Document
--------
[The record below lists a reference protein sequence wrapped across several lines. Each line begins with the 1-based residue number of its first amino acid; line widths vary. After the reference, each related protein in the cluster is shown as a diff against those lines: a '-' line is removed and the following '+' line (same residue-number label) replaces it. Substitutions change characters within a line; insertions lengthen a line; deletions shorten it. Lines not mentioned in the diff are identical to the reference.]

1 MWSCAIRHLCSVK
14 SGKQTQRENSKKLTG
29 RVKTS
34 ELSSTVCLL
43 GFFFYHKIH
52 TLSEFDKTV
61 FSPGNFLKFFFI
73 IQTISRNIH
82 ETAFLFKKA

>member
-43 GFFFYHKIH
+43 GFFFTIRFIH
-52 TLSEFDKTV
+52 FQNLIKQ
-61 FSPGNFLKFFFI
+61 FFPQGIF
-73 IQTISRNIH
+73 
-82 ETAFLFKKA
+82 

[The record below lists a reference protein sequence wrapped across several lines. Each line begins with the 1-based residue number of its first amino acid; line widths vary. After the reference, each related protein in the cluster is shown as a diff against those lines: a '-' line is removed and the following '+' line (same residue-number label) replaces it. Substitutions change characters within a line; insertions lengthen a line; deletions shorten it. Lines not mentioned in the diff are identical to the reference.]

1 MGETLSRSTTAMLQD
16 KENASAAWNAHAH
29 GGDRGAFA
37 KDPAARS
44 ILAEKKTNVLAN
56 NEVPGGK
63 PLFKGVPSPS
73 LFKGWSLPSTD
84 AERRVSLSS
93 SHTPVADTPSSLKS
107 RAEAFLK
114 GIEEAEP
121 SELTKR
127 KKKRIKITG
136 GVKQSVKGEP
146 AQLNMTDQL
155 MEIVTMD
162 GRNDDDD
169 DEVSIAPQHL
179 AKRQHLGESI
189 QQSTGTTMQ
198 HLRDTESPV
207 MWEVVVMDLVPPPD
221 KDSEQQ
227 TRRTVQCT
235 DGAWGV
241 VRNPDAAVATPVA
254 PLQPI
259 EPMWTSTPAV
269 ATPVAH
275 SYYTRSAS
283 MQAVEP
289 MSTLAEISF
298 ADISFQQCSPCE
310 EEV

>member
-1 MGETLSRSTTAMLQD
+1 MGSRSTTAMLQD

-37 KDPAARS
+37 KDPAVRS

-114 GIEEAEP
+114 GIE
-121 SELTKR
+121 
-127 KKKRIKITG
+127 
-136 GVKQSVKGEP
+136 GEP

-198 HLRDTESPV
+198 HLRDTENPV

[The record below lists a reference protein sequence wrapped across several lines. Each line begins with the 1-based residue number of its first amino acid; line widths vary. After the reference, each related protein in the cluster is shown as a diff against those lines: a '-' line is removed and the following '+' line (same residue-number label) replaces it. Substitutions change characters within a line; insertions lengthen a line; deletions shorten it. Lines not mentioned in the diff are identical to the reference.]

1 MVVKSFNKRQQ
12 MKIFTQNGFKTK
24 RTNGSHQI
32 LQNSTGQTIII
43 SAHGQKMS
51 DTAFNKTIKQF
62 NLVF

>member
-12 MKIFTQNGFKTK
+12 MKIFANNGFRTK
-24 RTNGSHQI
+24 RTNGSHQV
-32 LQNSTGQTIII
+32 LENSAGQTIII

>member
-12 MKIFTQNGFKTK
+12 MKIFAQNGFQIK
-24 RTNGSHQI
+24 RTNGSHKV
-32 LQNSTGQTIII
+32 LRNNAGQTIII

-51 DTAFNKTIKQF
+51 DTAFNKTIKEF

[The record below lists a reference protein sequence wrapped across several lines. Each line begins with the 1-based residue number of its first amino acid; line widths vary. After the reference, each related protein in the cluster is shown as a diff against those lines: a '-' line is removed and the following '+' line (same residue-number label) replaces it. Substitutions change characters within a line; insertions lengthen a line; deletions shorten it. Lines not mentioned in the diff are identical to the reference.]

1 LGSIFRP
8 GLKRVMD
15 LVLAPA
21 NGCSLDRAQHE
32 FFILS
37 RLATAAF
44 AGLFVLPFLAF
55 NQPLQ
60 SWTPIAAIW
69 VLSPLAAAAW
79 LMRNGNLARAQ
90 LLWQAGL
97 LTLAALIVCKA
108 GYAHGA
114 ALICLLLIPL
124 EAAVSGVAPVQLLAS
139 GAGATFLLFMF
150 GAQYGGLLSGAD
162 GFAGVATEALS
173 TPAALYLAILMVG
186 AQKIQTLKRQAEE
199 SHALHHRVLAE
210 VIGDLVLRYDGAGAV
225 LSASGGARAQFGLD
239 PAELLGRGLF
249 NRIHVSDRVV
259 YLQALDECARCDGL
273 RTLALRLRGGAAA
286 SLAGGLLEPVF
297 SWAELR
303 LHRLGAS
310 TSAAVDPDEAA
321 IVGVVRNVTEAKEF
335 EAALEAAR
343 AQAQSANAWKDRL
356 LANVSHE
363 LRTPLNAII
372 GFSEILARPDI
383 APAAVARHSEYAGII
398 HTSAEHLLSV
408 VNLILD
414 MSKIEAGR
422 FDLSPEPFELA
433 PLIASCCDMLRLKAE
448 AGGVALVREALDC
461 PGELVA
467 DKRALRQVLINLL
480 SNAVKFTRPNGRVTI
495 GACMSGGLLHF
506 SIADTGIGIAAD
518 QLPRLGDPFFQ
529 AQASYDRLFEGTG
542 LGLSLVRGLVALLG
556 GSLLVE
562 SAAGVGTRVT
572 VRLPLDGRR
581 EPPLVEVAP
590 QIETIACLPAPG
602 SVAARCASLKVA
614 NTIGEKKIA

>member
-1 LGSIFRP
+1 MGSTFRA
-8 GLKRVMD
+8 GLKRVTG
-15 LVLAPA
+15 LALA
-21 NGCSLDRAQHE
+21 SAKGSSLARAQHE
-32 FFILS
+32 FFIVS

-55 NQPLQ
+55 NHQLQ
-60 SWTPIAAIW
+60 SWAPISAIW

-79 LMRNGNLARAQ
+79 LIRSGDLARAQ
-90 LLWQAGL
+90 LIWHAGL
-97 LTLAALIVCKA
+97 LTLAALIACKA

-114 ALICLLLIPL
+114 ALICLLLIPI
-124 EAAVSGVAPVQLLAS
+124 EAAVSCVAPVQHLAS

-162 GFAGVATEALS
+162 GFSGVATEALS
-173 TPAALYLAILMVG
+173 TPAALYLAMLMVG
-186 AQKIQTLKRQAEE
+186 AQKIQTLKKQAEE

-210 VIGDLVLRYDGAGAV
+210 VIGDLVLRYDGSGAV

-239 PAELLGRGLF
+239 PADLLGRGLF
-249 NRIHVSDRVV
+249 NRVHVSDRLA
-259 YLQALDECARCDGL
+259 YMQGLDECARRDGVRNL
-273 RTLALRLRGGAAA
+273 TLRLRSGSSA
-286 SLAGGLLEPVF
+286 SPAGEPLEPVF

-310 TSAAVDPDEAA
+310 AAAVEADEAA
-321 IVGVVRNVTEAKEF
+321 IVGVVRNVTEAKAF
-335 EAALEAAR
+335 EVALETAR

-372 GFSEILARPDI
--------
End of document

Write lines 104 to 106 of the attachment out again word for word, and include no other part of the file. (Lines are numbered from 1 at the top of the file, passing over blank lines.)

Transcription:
44 AGLFVLPFLAF
55 NQPLQ
60 SWTPIAAIW